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A Look to the Past: The Evolving Relationship of TV Networks and Station Groups

August 7th, 2018   ||    by John R. Osborn   ||    No Comments

Will the relationship between TV networks and station groups remain important as broadcast/cable TV and streaming video converge into T/V (television/video)? A look at the past can help to determine the answer.

The business model for station groups was one of the great innovations of twentieth century media. It all began with radio in the 1920s, and was reinvented for television at mid-century. It ensured that local audiences would receive strong broadcast signals with locally relevant programming, while cleverly and efficiently spreading out the cost of large national program productions.

In the 1980s, the broadcast distribution system was dramatically changed with the arrival, at scale, of cable TV. In exchange for huge local infrastructure investment, cable system operators received exclusive geographic rights. By 2004, according to a study cited in Broadcasting & Cable, 81 percent of TV programming was delivered through pay cable or satellite systems, which in turn paid retransmission fees to local stations.

With increased revenues for local TV stations and station groups, the affiliate business model with parent networks changed. Instead of the original model where networks paid station groups for carriage of programming, reverse retransmission fees were established: local stations shared the revenue with the parent program producers.

When broadband reached a level of critical mass around 2005, viewers could stream video over the internet. With this change, a slew of tech-savvy distributors arrived on the scene with a host of new descriptors like linear over-the-top (OTT) channels, full-episode players, and other streaming video-on-demand providers.

The arrival of Hulu in 2008 really changed the game for the affiliate model. The platform was founded by three of the four major broadcast networks: ABC, Fox, and NBC. These parent networks could offer programming nationally—initially on-demand and later with live streaming, essentially bypassing local broadcast stations. CBS, the fourth major network, carried its programs through its on-demand platform, now known as CBS All-Access.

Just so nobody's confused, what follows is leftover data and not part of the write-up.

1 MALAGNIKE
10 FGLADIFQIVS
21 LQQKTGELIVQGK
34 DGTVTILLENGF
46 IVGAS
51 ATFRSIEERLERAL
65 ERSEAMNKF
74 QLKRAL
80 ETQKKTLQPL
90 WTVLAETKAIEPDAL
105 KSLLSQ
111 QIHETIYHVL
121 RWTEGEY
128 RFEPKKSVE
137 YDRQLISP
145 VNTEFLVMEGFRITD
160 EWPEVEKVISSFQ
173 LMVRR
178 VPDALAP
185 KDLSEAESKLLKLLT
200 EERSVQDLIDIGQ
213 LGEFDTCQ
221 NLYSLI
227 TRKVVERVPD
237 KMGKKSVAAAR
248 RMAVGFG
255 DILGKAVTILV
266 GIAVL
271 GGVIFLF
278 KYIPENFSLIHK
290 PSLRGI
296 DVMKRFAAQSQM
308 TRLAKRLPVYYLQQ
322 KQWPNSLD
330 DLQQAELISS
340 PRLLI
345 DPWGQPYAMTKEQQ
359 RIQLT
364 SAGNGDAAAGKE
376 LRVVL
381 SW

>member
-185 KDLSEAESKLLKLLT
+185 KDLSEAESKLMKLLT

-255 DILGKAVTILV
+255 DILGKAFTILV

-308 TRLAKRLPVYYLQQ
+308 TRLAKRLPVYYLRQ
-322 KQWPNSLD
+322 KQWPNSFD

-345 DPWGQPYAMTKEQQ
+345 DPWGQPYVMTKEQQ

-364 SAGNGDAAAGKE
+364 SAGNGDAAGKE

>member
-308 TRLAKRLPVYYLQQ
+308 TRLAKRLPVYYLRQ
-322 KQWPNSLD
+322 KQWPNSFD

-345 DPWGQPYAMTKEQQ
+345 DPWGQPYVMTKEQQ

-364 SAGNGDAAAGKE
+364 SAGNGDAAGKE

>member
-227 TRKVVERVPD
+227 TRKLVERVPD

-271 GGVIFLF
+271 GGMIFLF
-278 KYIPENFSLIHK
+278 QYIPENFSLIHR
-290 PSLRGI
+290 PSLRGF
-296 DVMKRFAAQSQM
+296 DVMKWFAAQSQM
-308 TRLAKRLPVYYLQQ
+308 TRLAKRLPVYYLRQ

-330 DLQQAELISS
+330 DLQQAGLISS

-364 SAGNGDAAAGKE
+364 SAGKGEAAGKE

This led to another rewriting of affiliate agreements where, according to Variety, NBC, ABC and CBS, all agreed to share streaming revenue with station groups. Broadcasting & Cable reported that Fox, instead of negotiating with its affiliate board, is leveraging for more favorable deals with each station group, using tactics like signing a streaming agreement with Hulu in which stations may or may not opt in.

Change will continue to happen—eMarketer predicts that the number of U.S. TV viewers will decrease by .2 percent this year, while the number of OTT viewers will increase by 2.7 percent. Ad spending will correspondingly decrease or increase in those areas.

Technology disrupts. This was true in 1920 when radio changed the print advertising model, and it’s even truer now. Those companies that can quickly understand and manage change to new marketplace processes, tools, and skills have succeeded and will continue to succeed. CBS and NBC sprung from radio and survived cable by lithely adapting to TV’s distribution technology disruptions. How? By building on the consumer and business relationships they had established over time.

Local broadcast stations have been instrumental in TV’s success over 70 years, and have similar relationships, particularly with traditional TV networks and local viewers. So as technology drives more change in media, the answer to the opening question is—yes. The relationship between TV networks and station groups is important for future success, no matter how it may shift over time.

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